Belail becomes out of control, which threatens their quest for vengeance. Basket Case is an entertaining and often gory look at the complications between being so close to someone as well as being somewhat of a burden. Belail appears hideous on the surface but there is a great deal of empathy for him as he did not choose to be that way. Basket Case contains a lot of black humour and a seedy setting, making it the perfect late night movie. Belail has remained a memorable horror monster and the film has put its influential stamp on the genre with inspiring later films such as the previously discussed Motivational Growth. ★★★★

6. Der Fan (Aka. Trance)

  • Directed by Eckhart Schmidt
  • West Germany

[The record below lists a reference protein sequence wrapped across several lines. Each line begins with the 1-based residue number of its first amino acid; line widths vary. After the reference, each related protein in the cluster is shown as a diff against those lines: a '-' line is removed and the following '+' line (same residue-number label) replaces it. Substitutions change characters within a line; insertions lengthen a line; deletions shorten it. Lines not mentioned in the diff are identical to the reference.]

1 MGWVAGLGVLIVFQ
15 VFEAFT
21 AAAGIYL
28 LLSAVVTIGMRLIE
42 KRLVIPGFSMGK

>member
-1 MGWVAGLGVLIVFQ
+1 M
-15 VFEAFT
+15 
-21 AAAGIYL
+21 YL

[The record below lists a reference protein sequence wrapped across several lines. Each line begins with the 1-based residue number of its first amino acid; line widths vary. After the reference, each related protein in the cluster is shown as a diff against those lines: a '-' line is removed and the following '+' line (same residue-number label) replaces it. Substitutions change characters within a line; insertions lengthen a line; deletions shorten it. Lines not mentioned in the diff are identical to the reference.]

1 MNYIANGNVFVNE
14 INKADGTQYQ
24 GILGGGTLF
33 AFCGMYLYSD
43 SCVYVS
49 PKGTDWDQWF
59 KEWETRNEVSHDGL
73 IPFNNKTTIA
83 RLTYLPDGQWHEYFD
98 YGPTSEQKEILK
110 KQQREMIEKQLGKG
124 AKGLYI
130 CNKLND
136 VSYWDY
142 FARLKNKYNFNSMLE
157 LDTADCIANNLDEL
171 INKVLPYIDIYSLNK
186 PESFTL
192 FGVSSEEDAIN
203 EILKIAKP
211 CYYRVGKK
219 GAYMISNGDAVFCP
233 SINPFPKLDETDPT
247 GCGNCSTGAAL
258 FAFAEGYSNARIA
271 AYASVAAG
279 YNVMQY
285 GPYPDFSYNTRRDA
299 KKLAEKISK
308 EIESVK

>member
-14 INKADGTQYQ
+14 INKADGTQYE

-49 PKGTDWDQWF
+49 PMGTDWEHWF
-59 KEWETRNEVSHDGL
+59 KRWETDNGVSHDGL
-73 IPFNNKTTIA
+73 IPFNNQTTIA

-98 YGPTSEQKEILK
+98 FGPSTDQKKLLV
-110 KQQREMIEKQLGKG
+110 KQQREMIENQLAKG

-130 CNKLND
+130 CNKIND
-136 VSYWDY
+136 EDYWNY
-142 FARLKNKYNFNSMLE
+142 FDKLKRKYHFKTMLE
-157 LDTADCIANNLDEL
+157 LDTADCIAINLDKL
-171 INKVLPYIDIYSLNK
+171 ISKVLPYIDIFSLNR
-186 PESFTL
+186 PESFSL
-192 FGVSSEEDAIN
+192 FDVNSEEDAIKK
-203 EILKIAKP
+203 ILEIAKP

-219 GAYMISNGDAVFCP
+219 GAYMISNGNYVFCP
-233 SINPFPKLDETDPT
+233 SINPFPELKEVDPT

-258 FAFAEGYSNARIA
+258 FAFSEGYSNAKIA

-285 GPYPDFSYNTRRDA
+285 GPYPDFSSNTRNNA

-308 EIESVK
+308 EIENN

Kier-La Janisse, author of The House of Psychotic Women introduced Der Fan (UK title Trance) a self-confessed favourite film of her’s. Providing the audience with some background information, Der Fan comes with a controversial history in cinema as a whole. Actress Desiree Nosbuch who plays the lead role of Simone was already a household name in Germany through appearing on Radio Luxenburg at the young age of twelve. She was around sixteen when shooting Der Fan and did full frontal nudity as well as performed scenes of chilling violence which would not be welcome in cinema today for someone of that age. Seedy exploitation or art film? Whatever you may view it as Der Fan remains to have a relevant commentary on the obsession with media figures, in this case the pop star.